Walton Street Capital purchased the 20,000-square-foot Apple Store, a 35-story office building, and a retail building next door for $370 million in 2017, and is now planning to sell the store and 10,000 square feet of retail space for $175 million while holding on to the office building.
Demand for retail space is declining due to the decreasing value of malls and shopping centers as consumers turn to online shopping, but according to The Wall Street Journal, Apple Stores are the "gold standard in the retail world" because of the high foot traffic they attract to nearby locations.
A report by Green Street Advisors in 2016 found that average sales for 220 malls with Apple Stores came to $710 per square foot, compared with $630 per square foot for malls without Apple Stores. The study was based on a database that covered about 1,400 properties.
When the Apple Store sells to a new buyer, Apple doesn't have to worry about rent. Apple is well aware that its stores attract a high number of customers and it uses that as leverage to get lower rent rates. Apple is paying rent that's "well below" the average $400 to $500 charged per square foot for nearby Michigan Avenue retail space.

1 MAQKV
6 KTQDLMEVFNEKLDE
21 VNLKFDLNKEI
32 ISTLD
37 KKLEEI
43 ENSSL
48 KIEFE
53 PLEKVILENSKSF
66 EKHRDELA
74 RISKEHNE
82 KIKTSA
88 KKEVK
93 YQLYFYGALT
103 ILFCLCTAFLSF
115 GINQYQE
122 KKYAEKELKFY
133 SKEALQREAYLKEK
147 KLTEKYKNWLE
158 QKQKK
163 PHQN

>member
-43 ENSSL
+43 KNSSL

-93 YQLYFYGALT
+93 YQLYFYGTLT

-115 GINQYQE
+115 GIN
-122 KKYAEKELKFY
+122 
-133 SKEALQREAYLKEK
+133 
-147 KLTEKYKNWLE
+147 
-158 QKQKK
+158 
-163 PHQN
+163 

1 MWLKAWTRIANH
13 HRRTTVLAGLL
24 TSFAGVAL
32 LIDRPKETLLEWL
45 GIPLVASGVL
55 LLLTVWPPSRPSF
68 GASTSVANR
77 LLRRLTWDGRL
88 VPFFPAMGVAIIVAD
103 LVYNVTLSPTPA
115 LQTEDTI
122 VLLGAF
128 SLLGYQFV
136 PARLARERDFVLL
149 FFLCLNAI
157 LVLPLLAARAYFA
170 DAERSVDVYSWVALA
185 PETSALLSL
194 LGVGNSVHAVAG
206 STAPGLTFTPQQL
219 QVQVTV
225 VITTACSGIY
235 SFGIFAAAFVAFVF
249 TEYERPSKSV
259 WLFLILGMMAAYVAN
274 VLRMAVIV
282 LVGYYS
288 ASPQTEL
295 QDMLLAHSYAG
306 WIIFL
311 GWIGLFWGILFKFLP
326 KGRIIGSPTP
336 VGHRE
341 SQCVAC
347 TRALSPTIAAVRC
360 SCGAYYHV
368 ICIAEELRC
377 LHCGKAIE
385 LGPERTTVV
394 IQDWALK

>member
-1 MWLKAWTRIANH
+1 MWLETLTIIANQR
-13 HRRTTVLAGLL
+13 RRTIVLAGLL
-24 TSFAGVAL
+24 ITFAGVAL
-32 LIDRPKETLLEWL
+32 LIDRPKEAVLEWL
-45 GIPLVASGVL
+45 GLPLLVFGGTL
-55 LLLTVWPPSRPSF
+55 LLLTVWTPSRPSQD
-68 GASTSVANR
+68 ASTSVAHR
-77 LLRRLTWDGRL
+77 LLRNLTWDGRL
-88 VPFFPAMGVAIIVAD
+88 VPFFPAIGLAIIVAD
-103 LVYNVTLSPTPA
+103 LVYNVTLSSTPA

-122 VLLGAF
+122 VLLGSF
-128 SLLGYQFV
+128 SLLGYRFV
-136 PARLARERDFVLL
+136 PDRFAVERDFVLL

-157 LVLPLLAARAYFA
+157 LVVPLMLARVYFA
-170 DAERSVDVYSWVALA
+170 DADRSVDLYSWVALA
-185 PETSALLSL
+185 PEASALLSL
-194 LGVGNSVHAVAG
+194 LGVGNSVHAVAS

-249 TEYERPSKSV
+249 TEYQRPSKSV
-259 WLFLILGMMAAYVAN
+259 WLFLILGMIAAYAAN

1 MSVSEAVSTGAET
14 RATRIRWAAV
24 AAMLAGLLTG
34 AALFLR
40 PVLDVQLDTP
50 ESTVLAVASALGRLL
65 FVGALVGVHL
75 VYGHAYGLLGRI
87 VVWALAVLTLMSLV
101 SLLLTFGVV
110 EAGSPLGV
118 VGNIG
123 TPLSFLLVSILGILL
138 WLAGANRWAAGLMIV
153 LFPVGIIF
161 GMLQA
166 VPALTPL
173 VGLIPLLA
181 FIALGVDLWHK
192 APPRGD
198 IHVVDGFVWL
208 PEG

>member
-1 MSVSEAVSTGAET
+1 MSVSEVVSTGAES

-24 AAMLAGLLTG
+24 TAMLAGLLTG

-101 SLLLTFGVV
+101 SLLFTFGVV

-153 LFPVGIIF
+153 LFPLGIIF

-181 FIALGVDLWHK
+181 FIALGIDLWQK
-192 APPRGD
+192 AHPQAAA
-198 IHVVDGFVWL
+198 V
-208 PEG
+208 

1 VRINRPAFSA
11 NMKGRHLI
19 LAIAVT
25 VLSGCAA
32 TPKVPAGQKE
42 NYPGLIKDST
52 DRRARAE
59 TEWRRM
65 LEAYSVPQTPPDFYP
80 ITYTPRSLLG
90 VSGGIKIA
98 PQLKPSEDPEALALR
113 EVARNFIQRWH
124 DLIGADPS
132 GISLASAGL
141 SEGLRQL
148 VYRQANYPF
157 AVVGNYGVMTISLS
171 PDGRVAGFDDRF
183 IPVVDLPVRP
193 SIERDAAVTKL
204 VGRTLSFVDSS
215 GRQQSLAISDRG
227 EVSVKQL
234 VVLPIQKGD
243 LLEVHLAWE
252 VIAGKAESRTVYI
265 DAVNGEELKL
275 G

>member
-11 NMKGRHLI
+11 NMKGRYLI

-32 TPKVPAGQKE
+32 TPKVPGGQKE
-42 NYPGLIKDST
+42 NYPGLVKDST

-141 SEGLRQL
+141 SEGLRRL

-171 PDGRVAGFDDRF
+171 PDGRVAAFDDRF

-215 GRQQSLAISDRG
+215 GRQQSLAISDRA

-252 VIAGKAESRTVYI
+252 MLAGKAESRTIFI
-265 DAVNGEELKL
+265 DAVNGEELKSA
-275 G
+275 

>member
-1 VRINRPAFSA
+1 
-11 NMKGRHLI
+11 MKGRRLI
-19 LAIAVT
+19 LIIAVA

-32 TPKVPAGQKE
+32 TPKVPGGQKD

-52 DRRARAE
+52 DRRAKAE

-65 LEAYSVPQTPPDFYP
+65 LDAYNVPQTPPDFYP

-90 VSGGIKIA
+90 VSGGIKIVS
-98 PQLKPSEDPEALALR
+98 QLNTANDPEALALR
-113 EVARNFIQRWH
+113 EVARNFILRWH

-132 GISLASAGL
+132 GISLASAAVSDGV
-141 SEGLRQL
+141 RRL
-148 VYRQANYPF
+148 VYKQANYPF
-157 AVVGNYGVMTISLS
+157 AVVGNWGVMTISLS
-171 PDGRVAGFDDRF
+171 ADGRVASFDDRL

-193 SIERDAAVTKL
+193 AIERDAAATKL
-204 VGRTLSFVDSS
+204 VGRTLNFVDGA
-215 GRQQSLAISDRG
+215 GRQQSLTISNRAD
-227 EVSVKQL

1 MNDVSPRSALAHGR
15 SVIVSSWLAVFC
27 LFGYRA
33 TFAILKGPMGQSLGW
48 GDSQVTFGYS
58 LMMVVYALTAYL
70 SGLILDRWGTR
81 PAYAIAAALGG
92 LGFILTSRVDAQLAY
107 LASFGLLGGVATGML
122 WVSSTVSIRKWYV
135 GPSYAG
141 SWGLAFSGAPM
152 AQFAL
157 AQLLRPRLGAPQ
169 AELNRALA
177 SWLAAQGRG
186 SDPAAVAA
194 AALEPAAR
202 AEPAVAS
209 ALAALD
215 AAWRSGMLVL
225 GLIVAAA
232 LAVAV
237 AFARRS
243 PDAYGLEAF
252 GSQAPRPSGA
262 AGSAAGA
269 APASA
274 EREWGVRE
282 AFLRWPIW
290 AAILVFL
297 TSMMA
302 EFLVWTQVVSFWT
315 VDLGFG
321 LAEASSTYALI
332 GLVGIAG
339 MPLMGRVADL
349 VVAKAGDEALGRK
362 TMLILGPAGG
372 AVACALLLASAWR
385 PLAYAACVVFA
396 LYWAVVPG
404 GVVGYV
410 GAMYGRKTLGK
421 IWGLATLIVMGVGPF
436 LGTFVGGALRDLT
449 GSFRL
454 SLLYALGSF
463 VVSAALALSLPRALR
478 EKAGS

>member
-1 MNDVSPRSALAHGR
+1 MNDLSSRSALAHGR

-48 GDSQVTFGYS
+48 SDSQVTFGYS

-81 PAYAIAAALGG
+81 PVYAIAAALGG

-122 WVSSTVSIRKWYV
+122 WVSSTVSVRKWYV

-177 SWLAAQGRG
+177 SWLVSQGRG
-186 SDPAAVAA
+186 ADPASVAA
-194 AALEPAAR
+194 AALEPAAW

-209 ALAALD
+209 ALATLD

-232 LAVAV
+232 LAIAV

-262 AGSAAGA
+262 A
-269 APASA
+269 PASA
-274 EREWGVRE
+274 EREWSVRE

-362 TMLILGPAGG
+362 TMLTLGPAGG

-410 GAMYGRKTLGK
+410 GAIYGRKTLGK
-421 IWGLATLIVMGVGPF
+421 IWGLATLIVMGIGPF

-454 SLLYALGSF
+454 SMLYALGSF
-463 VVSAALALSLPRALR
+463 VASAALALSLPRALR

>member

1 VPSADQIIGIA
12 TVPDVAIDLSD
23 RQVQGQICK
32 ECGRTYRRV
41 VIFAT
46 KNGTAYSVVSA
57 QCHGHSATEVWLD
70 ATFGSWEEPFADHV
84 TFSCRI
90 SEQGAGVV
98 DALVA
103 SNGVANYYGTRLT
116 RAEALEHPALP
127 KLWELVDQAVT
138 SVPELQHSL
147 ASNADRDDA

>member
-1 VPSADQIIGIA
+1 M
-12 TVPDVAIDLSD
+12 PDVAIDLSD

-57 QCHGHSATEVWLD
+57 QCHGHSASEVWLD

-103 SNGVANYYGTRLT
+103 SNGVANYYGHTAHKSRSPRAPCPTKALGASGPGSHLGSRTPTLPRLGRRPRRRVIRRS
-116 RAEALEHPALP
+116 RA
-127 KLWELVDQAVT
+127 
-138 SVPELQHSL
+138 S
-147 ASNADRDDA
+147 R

Apple's Michigan Avenue store is located right alongside the Chicago River, and its construction was an ambitious project for the company. It includes 32-foot glass facades and an enormous 111-by-98 foot carbon fiber roof. Like most of Apple's modern stores, it includes indoor trees, a dedicated seating area for Today at Apple sessions, a Genius Grove for getting help with products, and an area where customers can view and try Apple devices and related accesories.
Designed by longtime partner Foster + Partners, the store is meant to pay homage to Chicago's iconic Prairie Style homes designed by architect Frank Lloyd Wright.